JT: Bowen is the most likely to go solo as he has the most ability musically and he loves the sound of his own voice… his solo stuff would be self-indulgent tosh! I'm the most likely to go crazy for loads of reasons, although I'm not one of those people that say "I'm mad me!” I just do worrying stuff a lot!
AS: Any choice epitaphs or famous last words for which you’d like to be quoted?
JT: I've always liked the idea of being remembered. Obviously as a good friend and son etc... But I’d love to make a positive change in the world through music and as a good socialist, but I’m constantly learning that one.
AS: What makes you better than everyone else?
JT: I think we have quite a brutal friendship that doesn't allow bullshit, which has helped us progress quickly.
AS: When do you plan to take over the world?
JT: Next year!
AS: Are you all agreed/in control of the formats for your releases?
JT: Everything we do is processed through a democratic voting system.
AS: Wish you were doing anything else with your time other than music?
JT: No. If I didn't have music I’d write, paint, make films or take photos.
AS: Who were your heroes as a teenager?
JT: Michael Jordan and Danny LaRusso (Ralph Macchio AKA 'The (original) Karate Kid').
AS: What do you think of the paparazzi?
AS: What music are you listening to of late?
JT: The best song I’ve heard in ages is 'Hands on the Wheel' by Schoolboy Q. I've been listening to loads of dancehall at the moment like 'Warning shot' by Chan Dizzy and 'Till It Buck' by Busy Signal. Also, The Walkmen, IceAge, My Bloody Valentine, The Antlers, The National, Archie Bronson Outfit, Kendrick Lamarr, Cloud Nothings, Battles and Pulled Apart By Horses.
AS: Any message for underachieving or odds-facing musicians out there?
JT: Work hard. Write as much as possible.
AS: Any career highs or lows you care to share?
JT: Highs: performing and writing. The lows are all drink-related.
AS: Do you enjoy playing live or are you more at home in a studio?
JT: It's all about playing live for me, but recording is fun.
AS: Your career defining dream moment would/will be what?
JT: Touring the world, playing Glastonbury and Jools Holland, and being on Desert Island Discs!
AS: Know of any upcoming bands that are destined for greatness?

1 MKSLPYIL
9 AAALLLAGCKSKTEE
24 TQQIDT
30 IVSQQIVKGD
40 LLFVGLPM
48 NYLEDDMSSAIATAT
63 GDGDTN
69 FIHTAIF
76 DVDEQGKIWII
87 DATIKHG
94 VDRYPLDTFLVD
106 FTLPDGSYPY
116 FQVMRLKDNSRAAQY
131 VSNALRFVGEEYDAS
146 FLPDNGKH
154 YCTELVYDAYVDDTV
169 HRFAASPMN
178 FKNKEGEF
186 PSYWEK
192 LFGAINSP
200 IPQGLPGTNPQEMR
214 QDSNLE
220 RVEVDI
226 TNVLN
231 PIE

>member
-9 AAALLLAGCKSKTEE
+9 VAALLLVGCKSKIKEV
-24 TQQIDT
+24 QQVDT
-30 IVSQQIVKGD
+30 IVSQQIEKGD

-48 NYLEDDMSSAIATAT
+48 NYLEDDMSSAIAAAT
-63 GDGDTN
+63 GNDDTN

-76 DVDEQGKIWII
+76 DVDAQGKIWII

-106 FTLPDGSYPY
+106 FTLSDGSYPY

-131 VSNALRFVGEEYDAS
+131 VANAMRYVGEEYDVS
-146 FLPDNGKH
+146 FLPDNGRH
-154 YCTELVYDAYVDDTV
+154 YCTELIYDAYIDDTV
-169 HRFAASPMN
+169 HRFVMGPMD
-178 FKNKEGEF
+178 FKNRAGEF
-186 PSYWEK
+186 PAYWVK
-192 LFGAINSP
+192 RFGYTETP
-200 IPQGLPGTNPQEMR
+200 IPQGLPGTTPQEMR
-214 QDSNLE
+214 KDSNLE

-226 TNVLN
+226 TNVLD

JT: The Naturals, Scarlett Rascal and The Train Wreck, Yes Rebels, Coasts, Towns, Mayans, Spectres, Gumm, Let's Kill Janice, The Hit Ups, Knife man, Call The Doctor, St Pierre, Snake Invasion, Turbowolf, etc there's a lot of good bands in Bristol.
AS: How important do you feel visuals are in relation to music?
JT: As a Film student I feel they are as important as each other, your performance on stage, your appearance, your posters and your artwork and of course your videos are important, but to me they are all part of being a musician.
AS: What’s been the highlight of your year?
JT: My friends having a baby and us getting both a manager and a booking agent who we know and trust.
AS: I’m sure you’ve done a few but which gig has been your best?
JT: The best was our first Dot to Dot festival where we played to an unexpected packed out crowd at the Louisiana… we'd only been playing a short while and we killed it! Either that or the next Dot to Dot where we played at The Anson Rooms in the day and then played a cancellation at The Thekla, late at night to a bewildered crowd expecting a house DJ.
AS: Any forthcoming plans for you / the band?
JT: Our E.P. 'Welcome' comes out August 6th so we're pushing that and then we're going to write an album, get signed, play on Jools Holland and then Glastonbury!
AS: Is there more pressure playing live with a band than there is playing solo?
JT: No there's less, any fuck up's you can pass as another's plus whenever I’m terrified I need my friends around me.
AS: Are you unlucky in love and if so, why?
JT: I was an asshole for years and my current girlfriend is awesome! We've been together for four years, so I’d say I’m lucky that she puts up with my shit.
AS: Best song, movie OR album ever?
JT: 'The Rat' by The Walkmen, 'Astral Weeks' by Van Morrison and Dirty Dancing or The Karate Kid.
AS: Where did you sleep last night?
JT: In a loft in Kreuzberg, Berlin! It sounds like I’m making it up to sound cool but I'm not. I'm sleeping in my mum's house in Newport, Wales tonight, so that balances it out!